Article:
§ the gas chambers or the ghettos but he ' Benn Will direct a cast of Six Who.
did know that Hitler was an imbecile. between them. Will play 32 parts. The So he made Ui, the minor henchman ol ; director and limited cast will have to be
an organised crime syndicate in i "UNIV drilled W 38 Bell" explains they ' Muscle Voice. the latest in the Chicago who rises to gain ultimate have Plenty 0' "eedom "_‘ 0m" 3'933- Miiican ‘new generation‘ billings. power, similarly ridiculous. And hey ‘The characters are written very g haS had to be relocated gamma-1,1,, :
the universal appeal ofthe dancer and her company.
presto, we have that old iavourite the analogy play. However, the director at
sketchily so it’s really up to you to
pump lile into them. And that‘s a lot at
3 Different from the close
approaching Dance Umbrella
tun. It‘s not naturalistic in any way, it‘s not subtle, it’s totally over the top in orderto highlight the ridiculousness oi these people and the kind oi greed and avarice which they thrive upon.’
‘We have to see how ridiculous Ui is and have to laugh at him so that we can get our anger up so that it doesn‘t happen again. We've got to be able to see through the machinations and the ialseness and the sell-consciousness oi these people. It‘s not like Hitler was hiding the tact anti pretending that he was actually a very sensitive and intelligent man. Brecht’s saying “Look ! he‘s telling you he‘s a buttoon, why can‘tyou realise it.“‘ (Philip Parr)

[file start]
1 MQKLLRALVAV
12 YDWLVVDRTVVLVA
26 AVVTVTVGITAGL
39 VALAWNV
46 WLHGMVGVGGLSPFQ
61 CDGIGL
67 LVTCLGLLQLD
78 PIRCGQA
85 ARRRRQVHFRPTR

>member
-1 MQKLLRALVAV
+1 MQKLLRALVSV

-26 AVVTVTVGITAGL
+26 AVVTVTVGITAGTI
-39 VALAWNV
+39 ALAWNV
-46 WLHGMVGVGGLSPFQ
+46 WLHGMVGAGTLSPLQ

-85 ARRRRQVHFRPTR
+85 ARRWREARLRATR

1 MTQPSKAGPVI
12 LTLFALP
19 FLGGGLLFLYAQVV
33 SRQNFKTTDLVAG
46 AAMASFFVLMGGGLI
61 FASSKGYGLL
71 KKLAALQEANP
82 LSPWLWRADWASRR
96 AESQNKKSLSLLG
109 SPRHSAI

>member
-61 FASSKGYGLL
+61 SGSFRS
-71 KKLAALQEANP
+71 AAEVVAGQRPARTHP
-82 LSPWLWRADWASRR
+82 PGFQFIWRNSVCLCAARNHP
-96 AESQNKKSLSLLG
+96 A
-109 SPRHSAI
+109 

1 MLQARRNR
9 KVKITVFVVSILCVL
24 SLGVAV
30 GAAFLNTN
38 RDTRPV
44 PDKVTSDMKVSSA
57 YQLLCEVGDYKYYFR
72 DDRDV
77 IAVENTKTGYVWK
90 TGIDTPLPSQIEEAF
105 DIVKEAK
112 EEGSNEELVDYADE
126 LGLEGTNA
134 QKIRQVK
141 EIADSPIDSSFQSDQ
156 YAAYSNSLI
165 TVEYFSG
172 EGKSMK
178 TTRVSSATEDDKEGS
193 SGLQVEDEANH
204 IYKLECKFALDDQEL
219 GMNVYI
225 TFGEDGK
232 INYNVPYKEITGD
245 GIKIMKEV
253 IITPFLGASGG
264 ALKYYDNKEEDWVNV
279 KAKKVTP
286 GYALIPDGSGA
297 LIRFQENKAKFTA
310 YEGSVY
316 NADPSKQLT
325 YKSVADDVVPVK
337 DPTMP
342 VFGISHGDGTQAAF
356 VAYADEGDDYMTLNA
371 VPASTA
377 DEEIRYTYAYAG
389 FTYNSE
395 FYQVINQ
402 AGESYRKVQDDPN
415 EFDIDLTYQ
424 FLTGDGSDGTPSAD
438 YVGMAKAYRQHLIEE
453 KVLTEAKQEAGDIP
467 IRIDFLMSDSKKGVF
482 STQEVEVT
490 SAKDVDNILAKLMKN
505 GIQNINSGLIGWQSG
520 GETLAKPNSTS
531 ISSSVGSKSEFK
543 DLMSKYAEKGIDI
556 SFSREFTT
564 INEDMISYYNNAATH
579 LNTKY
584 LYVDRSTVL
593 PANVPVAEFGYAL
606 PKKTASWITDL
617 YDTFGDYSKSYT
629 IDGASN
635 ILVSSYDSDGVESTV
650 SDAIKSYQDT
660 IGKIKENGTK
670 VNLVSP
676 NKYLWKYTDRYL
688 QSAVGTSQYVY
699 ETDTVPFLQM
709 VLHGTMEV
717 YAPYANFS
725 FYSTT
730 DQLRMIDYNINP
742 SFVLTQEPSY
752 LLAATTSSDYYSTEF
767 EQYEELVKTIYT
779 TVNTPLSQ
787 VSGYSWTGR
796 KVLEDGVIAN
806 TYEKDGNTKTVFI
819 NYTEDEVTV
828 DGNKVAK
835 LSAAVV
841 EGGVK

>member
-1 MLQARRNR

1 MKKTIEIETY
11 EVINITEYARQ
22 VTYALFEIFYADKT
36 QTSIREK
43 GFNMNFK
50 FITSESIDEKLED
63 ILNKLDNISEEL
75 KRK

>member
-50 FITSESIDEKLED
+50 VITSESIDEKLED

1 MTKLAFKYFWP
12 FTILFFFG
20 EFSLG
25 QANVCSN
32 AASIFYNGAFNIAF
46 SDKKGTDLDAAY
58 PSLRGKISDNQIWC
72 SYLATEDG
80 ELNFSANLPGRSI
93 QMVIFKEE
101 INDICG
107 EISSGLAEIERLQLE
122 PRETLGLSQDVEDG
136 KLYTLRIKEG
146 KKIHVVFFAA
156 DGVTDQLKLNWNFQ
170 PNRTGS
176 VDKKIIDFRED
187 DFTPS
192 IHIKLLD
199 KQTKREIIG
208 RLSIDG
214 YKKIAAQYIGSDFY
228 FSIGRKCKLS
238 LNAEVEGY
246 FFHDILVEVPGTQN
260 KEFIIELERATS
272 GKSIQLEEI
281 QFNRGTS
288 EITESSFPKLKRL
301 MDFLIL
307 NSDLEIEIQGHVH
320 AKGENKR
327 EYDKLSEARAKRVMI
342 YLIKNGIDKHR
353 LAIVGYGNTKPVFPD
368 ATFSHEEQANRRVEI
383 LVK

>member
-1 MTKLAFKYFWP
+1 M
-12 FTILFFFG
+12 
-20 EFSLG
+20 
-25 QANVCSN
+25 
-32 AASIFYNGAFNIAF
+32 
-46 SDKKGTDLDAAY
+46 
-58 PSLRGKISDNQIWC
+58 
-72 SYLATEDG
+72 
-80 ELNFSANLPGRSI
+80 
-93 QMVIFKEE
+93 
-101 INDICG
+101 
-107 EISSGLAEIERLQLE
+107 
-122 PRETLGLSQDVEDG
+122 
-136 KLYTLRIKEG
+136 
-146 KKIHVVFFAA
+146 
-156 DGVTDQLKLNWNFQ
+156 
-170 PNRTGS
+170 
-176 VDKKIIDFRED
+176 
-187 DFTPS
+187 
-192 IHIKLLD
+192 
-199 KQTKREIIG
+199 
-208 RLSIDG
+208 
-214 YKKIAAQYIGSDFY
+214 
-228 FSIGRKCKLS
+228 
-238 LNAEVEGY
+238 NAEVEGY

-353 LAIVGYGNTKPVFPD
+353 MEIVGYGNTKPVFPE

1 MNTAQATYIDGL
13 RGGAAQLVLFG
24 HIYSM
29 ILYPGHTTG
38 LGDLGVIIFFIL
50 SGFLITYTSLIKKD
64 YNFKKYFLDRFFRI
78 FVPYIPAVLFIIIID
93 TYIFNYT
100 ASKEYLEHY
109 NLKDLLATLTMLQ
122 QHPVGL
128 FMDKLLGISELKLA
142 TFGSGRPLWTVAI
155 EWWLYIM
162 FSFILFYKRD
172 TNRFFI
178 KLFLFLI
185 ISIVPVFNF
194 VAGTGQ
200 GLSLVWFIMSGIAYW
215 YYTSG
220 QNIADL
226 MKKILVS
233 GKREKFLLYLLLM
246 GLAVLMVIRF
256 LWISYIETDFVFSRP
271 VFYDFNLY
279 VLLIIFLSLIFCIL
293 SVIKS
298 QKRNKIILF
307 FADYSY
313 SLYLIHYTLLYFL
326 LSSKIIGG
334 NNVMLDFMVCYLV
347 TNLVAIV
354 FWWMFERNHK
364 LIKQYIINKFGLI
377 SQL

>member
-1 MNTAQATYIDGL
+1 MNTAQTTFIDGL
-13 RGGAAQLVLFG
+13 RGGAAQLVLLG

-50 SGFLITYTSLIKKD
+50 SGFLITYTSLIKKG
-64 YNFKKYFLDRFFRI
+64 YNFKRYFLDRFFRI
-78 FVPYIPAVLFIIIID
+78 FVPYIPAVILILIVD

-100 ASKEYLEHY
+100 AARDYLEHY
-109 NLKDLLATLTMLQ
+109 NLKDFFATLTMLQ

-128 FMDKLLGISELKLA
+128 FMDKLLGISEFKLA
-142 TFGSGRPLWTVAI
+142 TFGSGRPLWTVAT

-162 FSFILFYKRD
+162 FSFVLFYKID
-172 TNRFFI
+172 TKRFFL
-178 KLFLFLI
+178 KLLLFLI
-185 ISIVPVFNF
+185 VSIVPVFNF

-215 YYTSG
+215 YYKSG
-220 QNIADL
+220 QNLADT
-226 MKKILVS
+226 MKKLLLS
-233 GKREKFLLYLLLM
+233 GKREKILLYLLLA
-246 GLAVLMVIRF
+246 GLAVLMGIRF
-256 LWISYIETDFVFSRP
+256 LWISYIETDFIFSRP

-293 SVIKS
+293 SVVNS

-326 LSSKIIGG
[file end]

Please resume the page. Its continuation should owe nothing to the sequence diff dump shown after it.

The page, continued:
The Besistible Rise oi Arturo Ui begins an extensive tour atThe Motherwell Theatre on Friday 4 October.
(which shares some of its artists). : Muscle Voice is a noise ofitsown. 1 showing American and British , performers.
Nikki Miiican went to the States in January for research and talks with collaborator Mark Russell. Artistic Director of P5122. 1 ’ew York (a space similar to Third Eye‘s P82 with a matching programme). Together i they created and funded Muscle Voice.
The first triple bill includes Ishmael Houston Jones (USA) who has been ‘creating quite a lot ofinterest in the States' and this will be his first and only show in the UK. David Dorfman has built up his relationship with The Third Eye ever since New Moves 1989.
.1 7284's new production, Boanna Benn, f is wary oi drawing too many
‘Thesc are a fantastic i comparisons between the two
group of dancers. one of
the most exciting in india
and certainly one ofthe
most innovative. They
tackle real issues that face
people and they use the
dance form as a meansof conveying a social
message. Their dance is
undoubtedly modern but
based on classical foundations and they even throw in martial arts sothe
3 wholethingis very
powerful. very energetic.
and yet at the same time. wonderfully graceful.‘
The Dancers' (Jul/(l it'll/be a! The George Square Theatre. lidtnburgh on Saturday 5 October.
‘l’m not going to make it specilically about Hitler because i think it you did that people would tail to seethe : relevance to otherworld leaders ol today. So, to me, it was an expose cl '2 the rise to power of a gangster. He i really made Hitler/Ui a clown— someone so ridiculous who has no social graces, no awareness, just barges into situations and yet who i actually gets somewhere. You can quote millions oi people to whom that could apply but I don‘t like making direct comparisons. The last lines at the play say “The bitch that gave birth to him is in heat again“ which
48The List 27 September— lilOctober 1991